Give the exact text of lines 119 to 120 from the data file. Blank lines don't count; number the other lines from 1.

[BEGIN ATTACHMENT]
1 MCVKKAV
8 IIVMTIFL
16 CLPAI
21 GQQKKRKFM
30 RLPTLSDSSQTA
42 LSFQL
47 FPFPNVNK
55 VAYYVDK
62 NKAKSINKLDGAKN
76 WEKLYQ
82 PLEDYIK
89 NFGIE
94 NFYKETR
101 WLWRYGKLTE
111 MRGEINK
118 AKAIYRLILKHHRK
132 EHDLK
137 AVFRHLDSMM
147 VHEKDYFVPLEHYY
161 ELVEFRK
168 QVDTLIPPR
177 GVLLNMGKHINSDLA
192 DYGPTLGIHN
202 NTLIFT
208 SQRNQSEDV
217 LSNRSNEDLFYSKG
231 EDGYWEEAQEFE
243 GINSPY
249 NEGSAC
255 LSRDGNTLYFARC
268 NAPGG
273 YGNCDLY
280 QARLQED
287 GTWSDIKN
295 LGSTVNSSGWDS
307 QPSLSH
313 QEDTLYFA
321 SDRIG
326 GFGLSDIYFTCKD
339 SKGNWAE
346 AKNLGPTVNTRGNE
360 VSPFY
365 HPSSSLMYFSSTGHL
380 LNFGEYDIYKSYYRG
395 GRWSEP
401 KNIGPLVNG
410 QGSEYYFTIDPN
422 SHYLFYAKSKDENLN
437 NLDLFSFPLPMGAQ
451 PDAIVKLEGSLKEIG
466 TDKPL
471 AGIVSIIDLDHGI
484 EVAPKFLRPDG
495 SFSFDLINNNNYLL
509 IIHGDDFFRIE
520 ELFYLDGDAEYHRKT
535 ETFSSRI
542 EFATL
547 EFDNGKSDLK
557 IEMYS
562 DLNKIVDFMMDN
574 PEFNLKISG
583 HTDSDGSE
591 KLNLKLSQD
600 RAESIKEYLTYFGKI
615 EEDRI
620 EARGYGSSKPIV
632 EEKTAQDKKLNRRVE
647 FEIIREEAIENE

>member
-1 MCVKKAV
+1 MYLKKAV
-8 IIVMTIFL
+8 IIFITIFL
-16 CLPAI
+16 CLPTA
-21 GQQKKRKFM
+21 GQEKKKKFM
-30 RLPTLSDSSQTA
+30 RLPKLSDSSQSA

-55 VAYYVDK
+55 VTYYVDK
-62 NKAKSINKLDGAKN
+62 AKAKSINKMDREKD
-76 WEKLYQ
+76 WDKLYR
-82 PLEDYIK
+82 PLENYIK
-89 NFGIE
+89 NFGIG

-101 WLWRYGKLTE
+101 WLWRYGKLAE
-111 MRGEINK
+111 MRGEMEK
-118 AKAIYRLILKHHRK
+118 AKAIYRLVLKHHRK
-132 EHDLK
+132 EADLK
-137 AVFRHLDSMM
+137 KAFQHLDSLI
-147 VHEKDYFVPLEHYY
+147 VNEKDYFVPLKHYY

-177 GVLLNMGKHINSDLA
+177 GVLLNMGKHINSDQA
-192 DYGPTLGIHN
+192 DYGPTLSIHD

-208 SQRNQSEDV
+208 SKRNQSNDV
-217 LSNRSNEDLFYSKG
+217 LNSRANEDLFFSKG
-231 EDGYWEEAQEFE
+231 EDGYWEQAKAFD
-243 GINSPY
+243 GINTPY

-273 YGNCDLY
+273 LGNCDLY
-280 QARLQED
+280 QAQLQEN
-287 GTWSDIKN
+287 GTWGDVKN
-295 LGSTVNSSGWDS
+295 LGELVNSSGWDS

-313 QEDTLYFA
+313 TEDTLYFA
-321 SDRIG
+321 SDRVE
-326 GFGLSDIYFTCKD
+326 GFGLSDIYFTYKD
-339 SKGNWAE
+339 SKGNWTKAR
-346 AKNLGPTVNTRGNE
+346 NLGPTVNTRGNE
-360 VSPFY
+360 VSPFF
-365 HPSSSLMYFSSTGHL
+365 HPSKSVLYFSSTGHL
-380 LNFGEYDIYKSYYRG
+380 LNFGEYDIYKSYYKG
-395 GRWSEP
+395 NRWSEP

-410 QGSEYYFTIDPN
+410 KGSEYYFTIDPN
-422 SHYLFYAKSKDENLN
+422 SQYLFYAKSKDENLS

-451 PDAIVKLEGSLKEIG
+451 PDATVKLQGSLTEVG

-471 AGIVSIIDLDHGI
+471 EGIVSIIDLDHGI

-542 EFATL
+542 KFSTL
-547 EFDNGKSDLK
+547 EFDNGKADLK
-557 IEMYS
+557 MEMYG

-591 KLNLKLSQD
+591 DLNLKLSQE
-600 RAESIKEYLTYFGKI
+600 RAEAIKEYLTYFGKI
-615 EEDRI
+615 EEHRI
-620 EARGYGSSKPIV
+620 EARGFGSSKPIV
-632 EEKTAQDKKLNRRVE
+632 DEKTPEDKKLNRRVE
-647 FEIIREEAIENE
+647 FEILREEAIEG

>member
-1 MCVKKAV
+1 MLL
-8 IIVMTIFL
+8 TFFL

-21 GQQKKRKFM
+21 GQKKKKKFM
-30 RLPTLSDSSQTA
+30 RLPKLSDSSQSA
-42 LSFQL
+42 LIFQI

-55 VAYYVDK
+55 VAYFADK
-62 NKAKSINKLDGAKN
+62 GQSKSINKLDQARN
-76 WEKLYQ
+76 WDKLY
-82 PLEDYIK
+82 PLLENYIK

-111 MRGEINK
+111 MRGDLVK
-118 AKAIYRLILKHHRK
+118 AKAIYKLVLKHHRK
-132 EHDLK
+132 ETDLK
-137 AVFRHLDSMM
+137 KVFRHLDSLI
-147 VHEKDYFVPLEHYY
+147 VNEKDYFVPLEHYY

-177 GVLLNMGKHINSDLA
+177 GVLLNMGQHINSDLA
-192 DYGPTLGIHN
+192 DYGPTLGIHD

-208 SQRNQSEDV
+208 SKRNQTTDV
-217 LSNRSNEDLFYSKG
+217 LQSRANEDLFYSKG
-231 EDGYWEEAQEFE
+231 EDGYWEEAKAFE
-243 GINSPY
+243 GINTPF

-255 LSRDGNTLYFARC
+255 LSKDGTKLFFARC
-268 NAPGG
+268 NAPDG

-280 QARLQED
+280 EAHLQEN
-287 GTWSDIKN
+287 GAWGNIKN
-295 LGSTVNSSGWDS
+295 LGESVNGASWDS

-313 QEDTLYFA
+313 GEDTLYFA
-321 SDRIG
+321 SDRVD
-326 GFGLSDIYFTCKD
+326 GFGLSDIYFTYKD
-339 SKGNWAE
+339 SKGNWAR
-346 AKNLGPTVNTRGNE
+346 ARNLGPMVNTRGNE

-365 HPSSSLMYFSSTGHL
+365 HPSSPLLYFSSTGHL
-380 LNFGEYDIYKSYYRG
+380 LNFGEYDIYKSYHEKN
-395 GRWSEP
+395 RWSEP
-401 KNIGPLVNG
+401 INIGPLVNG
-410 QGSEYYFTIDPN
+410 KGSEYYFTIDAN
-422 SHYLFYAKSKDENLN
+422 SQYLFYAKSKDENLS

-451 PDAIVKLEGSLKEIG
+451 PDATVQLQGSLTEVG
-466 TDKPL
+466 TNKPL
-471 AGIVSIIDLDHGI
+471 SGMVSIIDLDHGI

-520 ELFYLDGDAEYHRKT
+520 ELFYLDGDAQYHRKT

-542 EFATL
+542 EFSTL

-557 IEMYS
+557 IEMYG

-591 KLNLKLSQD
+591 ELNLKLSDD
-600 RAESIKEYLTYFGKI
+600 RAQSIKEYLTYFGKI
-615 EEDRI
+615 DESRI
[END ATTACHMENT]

-287 GTWSDIKN
+287 GTWGDVKN